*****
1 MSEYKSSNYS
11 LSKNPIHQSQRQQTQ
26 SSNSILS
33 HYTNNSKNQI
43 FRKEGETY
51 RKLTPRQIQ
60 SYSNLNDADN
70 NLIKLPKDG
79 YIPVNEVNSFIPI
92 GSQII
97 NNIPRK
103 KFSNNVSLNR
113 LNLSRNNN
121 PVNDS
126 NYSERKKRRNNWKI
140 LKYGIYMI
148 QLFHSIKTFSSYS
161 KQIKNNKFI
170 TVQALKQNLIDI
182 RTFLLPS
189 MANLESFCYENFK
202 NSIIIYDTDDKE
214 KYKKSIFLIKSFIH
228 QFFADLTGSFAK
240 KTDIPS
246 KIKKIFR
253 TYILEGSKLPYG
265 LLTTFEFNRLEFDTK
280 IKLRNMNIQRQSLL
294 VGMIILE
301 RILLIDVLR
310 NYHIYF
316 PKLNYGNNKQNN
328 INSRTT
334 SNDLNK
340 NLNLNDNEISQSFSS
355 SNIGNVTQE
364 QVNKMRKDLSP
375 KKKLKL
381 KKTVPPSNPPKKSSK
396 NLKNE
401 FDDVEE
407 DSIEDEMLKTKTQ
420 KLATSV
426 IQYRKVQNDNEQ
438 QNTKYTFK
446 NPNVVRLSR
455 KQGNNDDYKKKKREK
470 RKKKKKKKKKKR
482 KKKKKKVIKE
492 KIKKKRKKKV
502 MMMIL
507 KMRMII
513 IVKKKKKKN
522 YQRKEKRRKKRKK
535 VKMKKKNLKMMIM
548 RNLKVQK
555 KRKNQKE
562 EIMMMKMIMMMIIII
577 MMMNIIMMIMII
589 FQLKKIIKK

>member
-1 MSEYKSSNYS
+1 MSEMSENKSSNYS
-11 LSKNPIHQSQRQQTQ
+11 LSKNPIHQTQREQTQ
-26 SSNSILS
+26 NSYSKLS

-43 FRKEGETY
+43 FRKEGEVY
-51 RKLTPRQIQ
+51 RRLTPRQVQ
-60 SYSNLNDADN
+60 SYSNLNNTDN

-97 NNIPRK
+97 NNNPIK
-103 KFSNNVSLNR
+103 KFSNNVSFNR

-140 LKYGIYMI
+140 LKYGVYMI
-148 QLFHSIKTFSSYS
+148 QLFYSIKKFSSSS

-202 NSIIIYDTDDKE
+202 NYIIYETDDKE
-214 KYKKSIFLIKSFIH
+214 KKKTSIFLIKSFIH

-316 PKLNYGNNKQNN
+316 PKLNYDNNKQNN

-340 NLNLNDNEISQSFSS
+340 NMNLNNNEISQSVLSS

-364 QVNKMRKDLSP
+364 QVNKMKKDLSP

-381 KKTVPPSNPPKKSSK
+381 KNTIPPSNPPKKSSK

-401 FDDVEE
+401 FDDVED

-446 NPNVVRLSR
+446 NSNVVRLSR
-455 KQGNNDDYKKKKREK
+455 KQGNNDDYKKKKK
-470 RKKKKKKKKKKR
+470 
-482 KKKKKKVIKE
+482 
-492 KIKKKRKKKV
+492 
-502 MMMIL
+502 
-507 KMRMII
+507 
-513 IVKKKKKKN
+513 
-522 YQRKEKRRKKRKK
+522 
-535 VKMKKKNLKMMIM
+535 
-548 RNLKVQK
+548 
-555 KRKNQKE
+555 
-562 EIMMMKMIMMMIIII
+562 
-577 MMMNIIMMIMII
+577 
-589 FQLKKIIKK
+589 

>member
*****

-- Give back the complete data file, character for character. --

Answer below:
1 MSEYKSSNYS
11 LSKNPIHQSQRQQTQ
26 SSNSILS
33 HYTNNSKNQI
43 FRKEGETY
51 RKLTPRQIQ
60 SYSNLNDADN
70 NLIKLPKDG
79 YIPVNEVNSFIPI
92 GSQII
97 NNIPRK
103 KFSNNVSLNR
113 LNLSRNNN
121 PVNDS
126 NYSERKKRRNNWKI
140 LKYGIYMI
148 QLFHSIKTFSSYS
161 KQIKNNKFI
170 TVQALKQNLIDI
182 RTFLLPS
189 MANLESFCYENFK
202 NSIIIYDTDDKE
214 KYKKSIFLIKSFIH
228 QFFADLTGSFAK
240 KTDIPS
246 KIKKIFR
253 TYILEGSKLPYG
265 LLTTFEFNRLEFDTK
280 IKLRNMNIQRQSLL
294 VGMIILE
301 RILLIDVLR
310 NYHIYF
316 PKLNYGNNKQNN
328 INSRTT
334 SNDLNK
340 NLNLNDNEISQSFSS
355 SNIGNVTQE
364 QVNKMRKDLSP
375 KKKLKL
381 KKTVPPSNPPKKSSK
396 NLKNE
401 FDDVEE
407 DSIEDEMLKTKTQ
420 KLATSV
426 IQYRKVQNDNEQ
438 QNTKYTFK
446 NPNVVRLSR
455 KQGNNDDYKKKKREK
470 RKKKKKKKKKKR
482 KKKKKKVIKE
492 KIKKKRKKKV
502 MMMIL
507 KMRMII
513 IVKKKKKKN
522 YQRKEKRRKKRKK
535 VKMKKKNLKMMIM
548 RNLKVQK
555 KRKNQKE
562 EIMMMKMIMMMIIII
577 MMMNIIMMIMII
589 FQLKKIIKK

>member
-1 MSEYKSSNYS
+1 MSEMSENKSSNYS
-11 LSKNPIHQSQRQQTQ
+11 LSKNPIHQTQREQTQ
-26 SSNSILS
+26 NSYSKLS

-43 FRKEGETY
+43 FRKEGEVY
-51 RKLTPRQIQ
+51 RRLTPRQVQ
-60 SYSNLNDADN
+60 SYSNLNNTDN

-97 NNIPRK
+97 NNNPIK
-103 KFSNNVSLNR
+103 KFSNNVSFNR

-140 LKYGIYMI
+140 LKYGVYMI
-148 QLFHSIKTFSSYS
+148 QLFYSIKKFSSSS

-202 NSIIIYDTDDKE
+202 NYIIYETDDKE
-214 KYKKSIFLIKSFIH
+214 KKKTSIFLIKSFIH

-316 PKLNYGNNKQNN
+316 PKLNYDNNKQNN

-340 NLNLNDNEISQSFSS
+340 NMNLNNNEISQSVLSS

-364 QVNKMRKDLSP
+364 QVNKMKKDLSP

-381 KKTVPPSNPPKKSSK
+381 KNTIPPSNPPKKSSK

-401 FDDVEE
+401 FDDVED

-446 NPNVVRLSR
+446 NSNVVRLSR
-455 KQGNNDDYKKKKREK
+455 KQGNNDDYKKKKK
-470 RKKKKKKKKKKR
+470 
-482 KKKKKKVIKE
+482 
-492 KIKKKRKKKV
+492 
-502 MMMIL
+502 
-507 KMRMII
+507 
-513 IVKKKKKKN
+513 
-522 YQRKEKRRKKRKK
+522 
-535 VKMKKKNLKMMIM
+535 
-548 RNLKVQK
+548 
-555 KRKNQKE
+555 
-562 EIMMMKMIMMMIIII
+562 
-577 MMMNIIMMIMII
+577 
-589 FQLKKIIKK
+589 

>member